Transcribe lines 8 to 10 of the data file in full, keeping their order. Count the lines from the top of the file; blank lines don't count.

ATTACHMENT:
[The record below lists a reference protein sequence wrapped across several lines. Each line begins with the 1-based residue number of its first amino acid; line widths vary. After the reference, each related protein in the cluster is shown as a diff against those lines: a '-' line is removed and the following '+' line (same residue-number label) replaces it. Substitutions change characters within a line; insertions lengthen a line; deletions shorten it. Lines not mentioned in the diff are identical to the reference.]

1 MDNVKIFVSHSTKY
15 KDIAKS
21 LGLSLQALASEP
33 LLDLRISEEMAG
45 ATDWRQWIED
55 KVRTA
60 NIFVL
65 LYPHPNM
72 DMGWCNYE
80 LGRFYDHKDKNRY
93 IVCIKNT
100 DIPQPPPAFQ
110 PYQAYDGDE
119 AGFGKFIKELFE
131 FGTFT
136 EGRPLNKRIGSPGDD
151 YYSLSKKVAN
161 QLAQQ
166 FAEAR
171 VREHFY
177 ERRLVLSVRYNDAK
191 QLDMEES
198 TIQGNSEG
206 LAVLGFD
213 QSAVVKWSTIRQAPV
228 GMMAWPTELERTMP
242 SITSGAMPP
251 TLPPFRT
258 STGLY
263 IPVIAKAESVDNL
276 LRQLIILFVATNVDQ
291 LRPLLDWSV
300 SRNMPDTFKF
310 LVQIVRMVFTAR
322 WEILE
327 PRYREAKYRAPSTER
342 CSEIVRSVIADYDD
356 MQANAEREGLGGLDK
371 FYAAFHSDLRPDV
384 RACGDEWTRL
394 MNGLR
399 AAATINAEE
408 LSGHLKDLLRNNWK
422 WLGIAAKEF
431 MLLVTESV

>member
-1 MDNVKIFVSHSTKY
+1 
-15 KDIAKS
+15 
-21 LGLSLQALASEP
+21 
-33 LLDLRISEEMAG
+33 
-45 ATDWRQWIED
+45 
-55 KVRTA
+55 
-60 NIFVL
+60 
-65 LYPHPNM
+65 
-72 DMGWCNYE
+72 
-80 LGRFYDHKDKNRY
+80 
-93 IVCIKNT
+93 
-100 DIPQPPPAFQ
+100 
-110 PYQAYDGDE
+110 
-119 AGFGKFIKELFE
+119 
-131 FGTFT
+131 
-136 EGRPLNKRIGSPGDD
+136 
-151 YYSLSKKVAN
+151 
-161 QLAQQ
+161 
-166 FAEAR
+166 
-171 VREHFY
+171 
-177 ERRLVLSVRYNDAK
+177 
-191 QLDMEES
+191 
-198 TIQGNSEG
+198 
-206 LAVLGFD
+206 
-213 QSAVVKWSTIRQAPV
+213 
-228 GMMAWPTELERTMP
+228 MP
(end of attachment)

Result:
60 NIFVL
65 LYPHPNM
72 DMGWCNYE